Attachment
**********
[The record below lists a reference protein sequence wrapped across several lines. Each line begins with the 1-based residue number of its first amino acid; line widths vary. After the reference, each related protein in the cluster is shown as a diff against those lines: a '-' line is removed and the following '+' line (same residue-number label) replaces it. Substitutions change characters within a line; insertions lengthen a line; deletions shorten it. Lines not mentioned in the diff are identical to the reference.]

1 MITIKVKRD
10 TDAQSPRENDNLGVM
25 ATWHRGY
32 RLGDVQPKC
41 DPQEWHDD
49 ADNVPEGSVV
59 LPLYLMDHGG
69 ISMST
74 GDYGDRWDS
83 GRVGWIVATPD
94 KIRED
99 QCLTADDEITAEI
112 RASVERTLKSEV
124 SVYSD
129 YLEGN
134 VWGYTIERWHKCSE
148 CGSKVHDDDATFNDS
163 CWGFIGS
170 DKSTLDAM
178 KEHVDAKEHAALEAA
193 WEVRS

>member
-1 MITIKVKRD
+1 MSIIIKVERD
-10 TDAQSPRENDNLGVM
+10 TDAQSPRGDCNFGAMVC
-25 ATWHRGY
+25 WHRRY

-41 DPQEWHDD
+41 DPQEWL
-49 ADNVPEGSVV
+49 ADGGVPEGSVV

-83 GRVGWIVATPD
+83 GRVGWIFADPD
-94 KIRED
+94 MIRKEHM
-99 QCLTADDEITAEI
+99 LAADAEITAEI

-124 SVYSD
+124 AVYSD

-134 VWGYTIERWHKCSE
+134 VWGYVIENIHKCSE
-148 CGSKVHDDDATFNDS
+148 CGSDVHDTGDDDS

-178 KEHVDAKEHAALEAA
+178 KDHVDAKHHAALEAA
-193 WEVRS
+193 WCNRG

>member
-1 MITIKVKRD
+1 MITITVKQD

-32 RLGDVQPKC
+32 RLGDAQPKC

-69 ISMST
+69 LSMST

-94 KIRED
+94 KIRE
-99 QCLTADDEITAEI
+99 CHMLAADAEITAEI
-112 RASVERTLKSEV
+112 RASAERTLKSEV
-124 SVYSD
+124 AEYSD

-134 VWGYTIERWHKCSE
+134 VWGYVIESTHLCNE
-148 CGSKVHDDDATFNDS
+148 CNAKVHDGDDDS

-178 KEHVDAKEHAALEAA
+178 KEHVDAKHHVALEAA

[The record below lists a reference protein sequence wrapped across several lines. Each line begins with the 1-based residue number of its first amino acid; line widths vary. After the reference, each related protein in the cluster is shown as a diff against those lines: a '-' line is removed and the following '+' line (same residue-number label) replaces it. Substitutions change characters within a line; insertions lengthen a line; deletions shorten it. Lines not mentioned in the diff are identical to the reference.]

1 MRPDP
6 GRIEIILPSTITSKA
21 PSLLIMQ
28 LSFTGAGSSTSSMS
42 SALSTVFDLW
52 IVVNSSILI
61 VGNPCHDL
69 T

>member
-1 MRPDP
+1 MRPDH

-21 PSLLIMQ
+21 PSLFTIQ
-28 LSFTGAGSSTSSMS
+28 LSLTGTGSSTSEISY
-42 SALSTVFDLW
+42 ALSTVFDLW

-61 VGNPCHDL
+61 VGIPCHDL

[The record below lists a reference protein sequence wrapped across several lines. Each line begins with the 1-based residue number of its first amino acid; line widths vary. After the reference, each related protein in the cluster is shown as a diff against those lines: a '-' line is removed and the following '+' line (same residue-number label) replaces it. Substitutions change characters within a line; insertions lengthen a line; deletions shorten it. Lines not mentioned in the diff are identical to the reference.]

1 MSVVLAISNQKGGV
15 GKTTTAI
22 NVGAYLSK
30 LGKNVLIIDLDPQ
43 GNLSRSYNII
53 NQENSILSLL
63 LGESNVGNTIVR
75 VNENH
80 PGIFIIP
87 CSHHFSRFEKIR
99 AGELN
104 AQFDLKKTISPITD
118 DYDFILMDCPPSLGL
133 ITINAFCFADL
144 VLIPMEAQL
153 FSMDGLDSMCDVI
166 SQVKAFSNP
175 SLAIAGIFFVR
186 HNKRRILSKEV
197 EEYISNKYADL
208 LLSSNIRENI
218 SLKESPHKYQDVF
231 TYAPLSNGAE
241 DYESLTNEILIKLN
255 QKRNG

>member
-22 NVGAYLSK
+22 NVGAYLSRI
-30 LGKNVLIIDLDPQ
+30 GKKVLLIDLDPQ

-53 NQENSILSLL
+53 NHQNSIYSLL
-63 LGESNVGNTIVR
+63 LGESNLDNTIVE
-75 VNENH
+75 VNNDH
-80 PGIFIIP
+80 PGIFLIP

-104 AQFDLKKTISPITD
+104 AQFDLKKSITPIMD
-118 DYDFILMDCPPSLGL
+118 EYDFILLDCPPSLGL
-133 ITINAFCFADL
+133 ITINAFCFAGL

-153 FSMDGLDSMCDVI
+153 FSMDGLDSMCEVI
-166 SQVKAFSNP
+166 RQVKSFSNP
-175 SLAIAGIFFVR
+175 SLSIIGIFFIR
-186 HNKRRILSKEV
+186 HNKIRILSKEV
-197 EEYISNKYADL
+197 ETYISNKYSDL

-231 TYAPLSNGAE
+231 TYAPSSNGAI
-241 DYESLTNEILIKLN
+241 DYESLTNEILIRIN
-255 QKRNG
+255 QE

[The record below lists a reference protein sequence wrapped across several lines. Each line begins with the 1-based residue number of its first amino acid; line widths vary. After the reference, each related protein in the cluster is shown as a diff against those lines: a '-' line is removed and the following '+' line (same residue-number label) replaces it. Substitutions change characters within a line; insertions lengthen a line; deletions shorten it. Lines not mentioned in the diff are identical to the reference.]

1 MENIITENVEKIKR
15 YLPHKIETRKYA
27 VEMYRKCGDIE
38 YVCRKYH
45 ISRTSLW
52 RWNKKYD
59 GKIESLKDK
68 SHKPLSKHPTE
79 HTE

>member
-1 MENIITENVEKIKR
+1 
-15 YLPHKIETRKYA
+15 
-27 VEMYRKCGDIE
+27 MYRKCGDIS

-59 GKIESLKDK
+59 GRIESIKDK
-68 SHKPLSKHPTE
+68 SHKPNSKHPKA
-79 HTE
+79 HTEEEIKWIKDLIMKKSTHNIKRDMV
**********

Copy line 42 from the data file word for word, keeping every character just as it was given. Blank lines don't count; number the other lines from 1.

-134 VWGYTIERWHKCSE